Can Cupping Improve COVID Vaccine Delivery?

Tara Haelle

November 22, 2021

Editor's note: Find the latest COVID-19 news and guidance in Medscape's Coronavirus Resource Center.

Until mRNA vaccines against COVID-19 emerged, RNA or DNA vaccines had not been used at a large scale even though the technology had existed for years. Now researchers are seeking ways to deliver these vaccines more efficiently, and they've found one: cupping, which is rooted in a practice used for centuries in China and the Middle East.

The tradition typically involves placing heated cups on a person's skin. As the air inside the cup cools, the air pressure under the cup drops. Practitioners believe that the resulting suction of the skin promotes healing, although evidence for its effectiveness is limited. But scientists suspected that the process might stimulate skin cells to soak up injected DNA as a vaccine or gene therapy.

In the body, injected RNA usually degrades quickly if it's unprotected. In the mRNA COVID vaccines, an oily droplet surrounds the mRNA, protecting it long enough to reach cells. DNA is less vulnerable to breakdown but faces a different problem: getting enough cells to take it up. Current methods to get DNA into cells include using an electric pulse to open an entry point for the DNA. But the side effects include muscle contractions, pain, and tissue damage, and the method isn't usable in people with pacemakers or other electrical device implants.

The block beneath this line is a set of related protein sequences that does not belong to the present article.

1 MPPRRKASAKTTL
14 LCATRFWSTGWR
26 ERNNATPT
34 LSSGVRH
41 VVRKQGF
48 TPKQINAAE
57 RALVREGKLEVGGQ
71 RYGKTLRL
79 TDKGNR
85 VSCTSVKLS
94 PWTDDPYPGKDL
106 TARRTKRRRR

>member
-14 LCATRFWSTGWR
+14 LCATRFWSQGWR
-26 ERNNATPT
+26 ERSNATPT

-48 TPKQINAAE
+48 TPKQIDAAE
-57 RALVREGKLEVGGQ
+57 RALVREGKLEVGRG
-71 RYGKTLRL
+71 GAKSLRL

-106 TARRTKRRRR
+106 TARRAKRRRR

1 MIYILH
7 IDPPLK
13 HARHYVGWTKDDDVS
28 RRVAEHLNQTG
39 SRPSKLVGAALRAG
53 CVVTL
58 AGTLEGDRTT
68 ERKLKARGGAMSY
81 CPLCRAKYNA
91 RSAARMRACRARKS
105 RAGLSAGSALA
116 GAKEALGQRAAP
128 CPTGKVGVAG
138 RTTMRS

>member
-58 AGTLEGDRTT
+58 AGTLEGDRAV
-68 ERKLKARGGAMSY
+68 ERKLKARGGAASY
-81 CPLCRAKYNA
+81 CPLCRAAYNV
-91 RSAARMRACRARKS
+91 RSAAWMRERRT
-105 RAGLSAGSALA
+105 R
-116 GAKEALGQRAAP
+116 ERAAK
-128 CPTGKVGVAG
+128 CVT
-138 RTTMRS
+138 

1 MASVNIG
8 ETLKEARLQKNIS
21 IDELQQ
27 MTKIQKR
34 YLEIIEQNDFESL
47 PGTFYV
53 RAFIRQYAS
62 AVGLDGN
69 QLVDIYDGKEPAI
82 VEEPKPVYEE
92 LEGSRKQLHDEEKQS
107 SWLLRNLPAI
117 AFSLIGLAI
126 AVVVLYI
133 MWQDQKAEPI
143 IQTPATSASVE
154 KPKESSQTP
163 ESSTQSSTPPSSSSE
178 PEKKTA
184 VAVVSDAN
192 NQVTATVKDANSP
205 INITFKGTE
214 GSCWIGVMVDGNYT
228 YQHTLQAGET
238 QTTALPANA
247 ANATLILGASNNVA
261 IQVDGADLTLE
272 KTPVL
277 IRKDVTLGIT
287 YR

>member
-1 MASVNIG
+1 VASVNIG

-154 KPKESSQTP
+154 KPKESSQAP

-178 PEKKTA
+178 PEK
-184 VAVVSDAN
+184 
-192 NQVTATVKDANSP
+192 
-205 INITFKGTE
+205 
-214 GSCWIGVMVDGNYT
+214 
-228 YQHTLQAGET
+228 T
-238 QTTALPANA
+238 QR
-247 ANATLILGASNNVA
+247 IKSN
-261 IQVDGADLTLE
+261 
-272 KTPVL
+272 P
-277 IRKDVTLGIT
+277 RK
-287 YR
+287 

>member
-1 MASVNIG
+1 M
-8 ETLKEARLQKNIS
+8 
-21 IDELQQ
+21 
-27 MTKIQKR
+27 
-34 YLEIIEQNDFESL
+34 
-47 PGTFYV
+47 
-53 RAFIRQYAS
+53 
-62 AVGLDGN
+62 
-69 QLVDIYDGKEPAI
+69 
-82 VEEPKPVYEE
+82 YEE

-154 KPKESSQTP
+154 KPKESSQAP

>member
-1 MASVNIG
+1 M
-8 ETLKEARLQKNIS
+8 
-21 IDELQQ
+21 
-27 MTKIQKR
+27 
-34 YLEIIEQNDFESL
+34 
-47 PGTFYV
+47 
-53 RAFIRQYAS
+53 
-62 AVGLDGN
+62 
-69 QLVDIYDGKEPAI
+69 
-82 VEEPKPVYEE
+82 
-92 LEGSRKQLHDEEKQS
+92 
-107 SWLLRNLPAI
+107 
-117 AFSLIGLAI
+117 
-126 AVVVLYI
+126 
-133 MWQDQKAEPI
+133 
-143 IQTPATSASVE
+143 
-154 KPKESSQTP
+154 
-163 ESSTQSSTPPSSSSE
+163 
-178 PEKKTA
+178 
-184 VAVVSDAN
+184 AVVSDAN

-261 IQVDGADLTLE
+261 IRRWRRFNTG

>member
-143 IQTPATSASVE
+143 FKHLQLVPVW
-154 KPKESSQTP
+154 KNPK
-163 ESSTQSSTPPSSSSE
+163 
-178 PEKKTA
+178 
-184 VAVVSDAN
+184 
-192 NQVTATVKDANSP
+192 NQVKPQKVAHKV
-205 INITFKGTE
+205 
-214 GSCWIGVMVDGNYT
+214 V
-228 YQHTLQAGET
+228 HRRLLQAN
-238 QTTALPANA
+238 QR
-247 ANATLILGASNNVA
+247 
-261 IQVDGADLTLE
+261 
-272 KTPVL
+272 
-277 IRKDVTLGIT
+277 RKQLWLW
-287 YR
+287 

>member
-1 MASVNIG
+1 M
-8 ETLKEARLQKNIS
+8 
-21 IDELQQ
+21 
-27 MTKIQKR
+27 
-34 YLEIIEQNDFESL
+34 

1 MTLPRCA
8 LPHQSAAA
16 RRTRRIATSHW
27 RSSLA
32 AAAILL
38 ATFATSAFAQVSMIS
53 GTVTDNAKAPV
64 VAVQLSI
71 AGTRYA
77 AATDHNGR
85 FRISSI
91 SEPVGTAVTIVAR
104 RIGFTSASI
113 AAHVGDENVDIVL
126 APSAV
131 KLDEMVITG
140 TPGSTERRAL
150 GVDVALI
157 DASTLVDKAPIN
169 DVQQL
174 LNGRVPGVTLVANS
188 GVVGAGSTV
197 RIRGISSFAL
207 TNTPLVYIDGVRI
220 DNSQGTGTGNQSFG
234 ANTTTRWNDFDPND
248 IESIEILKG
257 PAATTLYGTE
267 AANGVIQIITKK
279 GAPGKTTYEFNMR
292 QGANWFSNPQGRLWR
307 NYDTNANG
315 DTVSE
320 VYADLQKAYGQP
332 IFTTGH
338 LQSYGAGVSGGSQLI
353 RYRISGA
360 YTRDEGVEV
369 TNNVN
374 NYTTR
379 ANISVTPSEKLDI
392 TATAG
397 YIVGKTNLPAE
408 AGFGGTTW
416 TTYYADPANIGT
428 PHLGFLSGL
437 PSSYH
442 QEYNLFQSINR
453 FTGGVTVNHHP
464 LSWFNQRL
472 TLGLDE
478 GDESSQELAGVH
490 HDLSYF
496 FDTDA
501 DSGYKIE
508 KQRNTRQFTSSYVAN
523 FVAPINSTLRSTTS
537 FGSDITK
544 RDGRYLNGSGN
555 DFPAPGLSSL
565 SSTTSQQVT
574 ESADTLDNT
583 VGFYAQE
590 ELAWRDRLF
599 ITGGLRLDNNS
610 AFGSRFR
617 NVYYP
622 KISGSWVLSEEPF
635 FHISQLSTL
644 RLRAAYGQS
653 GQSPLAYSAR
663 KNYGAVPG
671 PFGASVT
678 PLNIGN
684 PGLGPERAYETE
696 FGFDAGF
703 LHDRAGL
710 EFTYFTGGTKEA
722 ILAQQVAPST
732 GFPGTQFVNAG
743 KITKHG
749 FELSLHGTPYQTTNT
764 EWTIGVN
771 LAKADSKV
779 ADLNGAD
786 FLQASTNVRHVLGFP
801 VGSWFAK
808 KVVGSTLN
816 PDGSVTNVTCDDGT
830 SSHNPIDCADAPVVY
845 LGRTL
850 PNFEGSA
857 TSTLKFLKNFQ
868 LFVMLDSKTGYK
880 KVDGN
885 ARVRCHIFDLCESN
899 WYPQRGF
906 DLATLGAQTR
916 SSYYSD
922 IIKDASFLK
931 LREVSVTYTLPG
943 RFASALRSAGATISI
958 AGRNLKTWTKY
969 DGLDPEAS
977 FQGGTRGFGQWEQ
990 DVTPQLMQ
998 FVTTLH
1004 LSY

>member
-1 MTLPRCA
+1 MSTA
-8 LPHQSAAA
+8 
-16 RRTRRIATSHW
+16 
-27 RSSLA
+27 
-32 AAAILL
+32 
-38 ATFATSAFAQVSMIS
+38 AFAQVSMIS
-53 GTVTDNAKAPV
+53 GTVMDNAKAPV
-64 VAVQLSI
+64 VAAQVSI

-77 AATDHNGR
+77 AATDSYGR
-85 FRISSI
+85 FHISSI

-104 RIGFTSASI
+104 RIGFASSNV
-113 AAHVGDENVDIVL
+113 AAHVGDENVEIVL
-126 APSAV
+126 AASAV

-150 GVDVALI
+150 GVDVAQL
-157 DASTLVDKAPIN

In a new study published in Science Advances, researchers tried out vaccination plus cupping on rats. They injected one or two doses of a DNA-only COVID vaccine, immediately followed by cupping suction where the shot was given. Even if only one dose of vaccine was used, the immune response with cupping was about 100 times greater than without cupping.

Scientists aren't certain why the suction helps, but they suspect that it strains the skin layers, stretching the cells so that they take up more of the DNA. This method of enhancing DNA uptake is less painful than other methods and has fewer side effects, including no tissue damage.

DNA vaccines don't require cold storage, making them an encouraging option in areas where maintaining low temperatures during vaccine transport can be difficult. A successful delivery system for DNA vaccines that doesn't involve the side effects of other methods could add another advantage. The company that developed this method, GeneOne Life Science, has already begun clinical trials with a DNA vaccine against COVID-19.


Science Advances: "Novel suction-based in vivo cutaneous DNA transfection platform."


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